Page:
Those who know me well will likely attest to this fact: I am no more a clean person than my (6'4") husband is petite. I mean, don't get me wrong, it's not like I would just choose to live in utter filth, but, truth be told, left to myself I'd really rather
not clean. Maybe one day I'll have the financial freedom to hire someone else to do the dirty work for me, but that day is nowhere in the foreseeable future. Now, I don't mean to say that I'm all alone in the domestic world - my husband Steve is phenomenally
helpful when it comes to just about anything around the house - it's just that I'd rather not have to learn how to do certain tasks.
In the month since our wedding, I've already found several such tasks.
One particularly arduous job is learning how to clean out each of our new small appliances. Now, as wonderful as it is to have a kitchen full of nice new things, courtesy of all of our friends and family, a task as mountainous as writing out our thank-you
notes is learning (and remembering) how to not only operate each individual gadget, but how to
clean it. Some of them are not too bad, really. By this point, I've learned most things just disassemble and go into the dishwasher. (If they come clean, they were probably meant to be cleaned in the dishwasher! :P Just kidding... somewhat...)
One thing that I was specifically instructed not to put in the dishwasher, though, is my new cast iron pan. I first decided to use my cast iron pan because (I think) it is the only one in my arsenal that can go from stovetop to oven, and I wanted to try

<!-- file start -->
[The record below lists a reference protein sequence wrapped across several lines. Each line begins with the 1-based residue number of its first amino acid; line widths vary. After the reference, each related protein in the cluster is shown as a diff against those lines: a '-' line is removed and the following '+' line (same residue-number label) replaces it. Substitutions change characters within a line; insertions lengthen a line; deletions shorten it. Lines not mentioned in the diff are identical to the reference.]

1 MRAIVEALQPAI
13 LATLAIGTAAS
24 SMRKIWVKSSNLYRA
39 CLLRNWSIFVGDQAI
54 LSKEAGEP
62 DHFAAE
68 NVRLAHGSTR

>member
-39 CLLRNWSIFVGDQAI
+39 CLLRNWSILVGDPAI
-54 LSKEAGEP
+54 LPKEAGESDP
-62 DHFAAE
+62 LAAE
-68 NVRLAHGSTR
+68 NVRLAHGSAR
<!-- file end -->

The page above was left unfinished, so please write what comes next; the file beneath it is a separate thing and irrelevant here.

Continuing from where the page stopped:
a recipe that required this versatility. What I didn't realize was that cast iron is a bit difficult to work with. Just a bit.
I'd never cooked with a cast iron pan, and I *definitely* had never cleaned one. All I really knew was that my particular pan was "pre-seasoned" (which I hoped to be some sort of culinary code for idiot-proof) and that it did not go in the dishwasher.
I struggled a bit cooking with the pan (this is after my original recipe - the one the made me decide to use the cast iron in the first place - didn't work out because my chicken mysteriously spoiled - another story for another day :P), and had a hard time
remembering to use a pot holder when I wanted to grab the handle.
After Steve and I finished dinner, I decided to Google ideas for cleaning my now soiled cast iron. I was met with somewhat contradictory responses, about using soap, not using soap, etc. I finally came across an article that said to just rinse the pan
off. That sounded easy! Unfortunately, when something sounds too good to be true, it probably is. Let's just say that rinsing my cast iron off did, in effect, nothing. In a last stitch attempt, I used up about a dozen paper towels trying to scrape off the
goop, rubbed some olive oil on it per my mom's advice, and heated it up on my stove. And there it sits. A bit grubby, a bit misunderstood, waiting for the day that I become a good enough housewife to know what to do with it.
Until that day, it serves as a daily reminder that I've got a few lessons left to learn, and that's okay. It gives me a good chuckle, anyways.